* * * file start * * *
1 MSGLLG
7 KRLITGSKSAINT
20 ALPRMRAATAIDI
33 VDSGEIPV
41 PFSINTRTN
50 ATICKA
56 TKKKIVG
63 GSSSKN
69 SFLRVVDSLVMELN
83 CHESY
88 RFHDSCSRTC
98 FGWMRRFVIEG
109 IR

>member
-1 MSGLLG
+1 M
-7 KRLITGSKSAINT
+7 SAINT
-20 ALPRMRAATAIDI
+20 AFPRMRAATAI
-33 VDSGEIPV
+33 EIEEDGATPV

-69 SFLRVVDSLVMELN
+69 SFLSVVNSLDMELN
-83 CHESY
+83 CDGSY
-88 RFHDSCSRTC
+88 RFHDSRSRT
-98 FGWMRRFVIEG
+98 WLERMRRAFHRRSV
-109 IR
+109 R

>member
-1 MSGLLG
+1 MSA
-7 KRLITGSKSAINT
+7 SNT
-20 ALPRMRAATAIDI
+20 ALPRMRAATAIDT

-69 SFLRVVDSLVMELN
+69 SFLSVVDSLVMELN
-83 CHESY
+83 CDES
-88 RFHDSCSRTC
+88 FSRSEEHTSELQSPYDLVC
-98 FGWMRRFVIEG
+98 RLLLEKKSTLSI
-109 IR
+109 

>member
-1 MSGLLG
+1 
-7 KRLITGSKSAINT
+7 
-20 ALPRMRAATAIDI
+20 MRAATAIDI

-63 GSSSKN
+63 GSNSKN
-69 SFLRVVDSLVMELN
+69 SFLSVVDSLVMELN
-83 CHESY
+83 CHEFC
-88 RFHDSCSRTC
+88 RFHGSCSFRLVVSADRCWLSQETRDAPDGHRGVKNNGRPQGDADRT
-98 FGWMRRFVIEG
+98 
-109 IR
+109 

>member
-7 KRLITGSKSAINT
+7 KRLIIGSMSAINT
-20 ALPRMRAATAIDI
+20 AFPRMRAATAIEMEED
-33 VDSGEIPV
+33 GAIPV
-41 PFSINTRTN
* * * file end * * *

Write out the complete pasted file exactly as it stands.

1 MSGLLG
7 KRLITGSKSAINT
20 ALPRMRAATAIDI
33 VDSGEIPV
41 PFSINTRTN
50 ATICKA
56 TKKKIVG
63 GSSSKN
69 SFLRVVDSLVMELN
83 CHESY
88 RFHDSCSRTC
98 FGWMRRFVIEG
109 IR

>member
-1 MSGLLG
+1 M
-7 KRLITGSKSAINT
+7 SAINT
-20 ALPRMRAATAIDI
+20 AFPRMRAATAI
-33 VDSGEIPV
+33 EIEEDGATPV

-69 SFLRVVDSLVMELN
+69 SFLSVVNSLDMELN
-83 CHESY
+83 CDGSY
-88 RFHDSCSRTC
+88 RFHDSRSRT
-98 FGWMRRFVIEG
+98 WLERMRRAFHRRSV
-109 IR
+109 R

>member
-1 MSGLLG
+1 MSA
-7 KRLITGSKSAINT
+7 SNT
-20 ALPRMRAATAIDI
+20 ALPRMRAATAIDT

-69 SFLRVVDSLVMELN
+69 SFLSVVDSLVMELN
-83 CHESY
+83 CDES
-88 RFHDSCSRTC
+88 FSRSEEHTSELQSPYDLVC
-98 FGWMRRFVIEG
+98 RLLLEKKSTLSI
-109 IR
+109 

>member
-1 MSGLLG
+1 
-7 KRLITGSKSAINT
+7 
-20 ALPRMRAATAIDI
+20 MRAATAIDI

-63 GSSSKN
+63 GSNSKN
-69 SFLRVVDSLVMELN
+69 SFLSVVDSLVMELN
-83 CHESY
+83 CHEFC
-88 RFHDSCSRTC
+88 RFHGSCSFRLVVSADRCWLSQETRDAPDGHRGVKNNGRPQGDADRT
-98 FGWMRRFVIEG
+98 
-109 IR
+109 

>member
-7 KRLITGSKSAINT
+7 KRLIIGSMSAINT
-20 ALPRMRAATAIDI
+20 AFPRMRAATAIEMEED
-33 VDSGEIPV
+33 GAIPV
-41 PFSINTRTN